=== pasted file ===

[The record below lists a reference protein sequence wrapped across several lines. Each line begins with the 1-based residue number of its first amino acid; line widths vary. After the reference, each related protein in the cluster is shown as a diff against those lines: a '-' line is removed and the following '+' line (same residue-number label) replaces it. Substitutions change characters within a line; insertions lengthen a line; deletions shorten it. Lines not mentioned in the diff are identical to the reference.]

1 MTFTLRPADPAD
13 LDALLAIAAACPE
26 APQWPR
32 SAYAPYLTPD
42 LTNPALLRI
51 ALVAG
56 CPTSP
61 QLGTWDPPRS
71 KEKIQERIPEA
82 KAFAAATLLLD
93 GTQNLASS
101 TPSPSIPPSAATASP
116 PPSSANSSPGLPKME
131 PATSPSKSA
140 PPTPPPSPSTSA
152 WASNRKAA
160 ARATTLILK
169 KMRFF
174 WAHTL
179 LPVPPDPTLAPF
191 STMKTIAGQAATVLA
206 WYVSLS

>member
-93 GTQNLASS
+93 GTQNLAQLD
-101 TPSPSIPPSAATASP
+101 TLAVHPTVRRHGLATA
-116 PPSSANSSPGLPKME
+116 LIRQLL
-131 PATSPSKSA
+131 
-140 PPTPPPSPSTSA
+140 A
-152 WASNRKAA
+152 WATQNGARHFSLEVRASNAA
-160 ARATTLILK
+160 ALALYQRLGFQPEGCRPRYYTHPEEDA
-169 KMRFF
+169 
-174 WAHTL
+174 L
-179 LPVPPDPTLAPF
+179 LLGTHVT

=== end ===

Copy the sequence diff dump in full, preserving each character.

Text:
[The record below lists a reference protein sequence wrapped across several lines. Each line begins with the 1-based residue number of its first amino acid; line widths vary. After the reference, each related protein in the cluster is shown as a diff against those lines: a '-' line is removed and the following '+' line (same residue-number label) replaces it. Substitutions change characters within a line; insertions lengthen a line; deletions shorten it. Lines not mentioned in the diff are identical to the reference.]

1 MTFTLRPADPAD
13 LDALLAIAAACPE
26 APQWPR
32 SAYAPYLTPD
42 LTNPALLRI
51 ALVAG
56 CPTSP
61 QLGTWDPPRS
71 KEKIQERIPEA
82 KAFAAATLLLD
93 GTQNLASS
101 TPSPSIPPSAATASP
116 PPSSANSSPGLPKME
131 PATSPSKSA
140 PPTPPPSPSTSA
152 WASNRKAA
160 ARATTLILK
169 KMRFF
174 WAHTL
179 LPVPPDPTLAPF
191 STMKTIAGQAATVLA
206 WYVSLS

>member
-93 GTQNLASS
+93 GTQNLAQLD
-101 TPSPSIPPSAATASP
+101 TLAVHPTVRRHGLATA
-116 PPSSANSSPGLPKME
+116 LIRQLL
-131 PATSPSKSA
+131 
-140 PPTPPPSPSTSA
+140 A
-152 WASNRKAA
+152 WATQNGARHFSLEVRASNAA
-160 ARATTLILK
+160 ALALYQRLGFQPEGCRPRYYTHPEEDA
-169 KMRFF
+169 
-174 WAHTL
+174 L
-179 LPVPPDPTLAPF
+179 LLGTHVT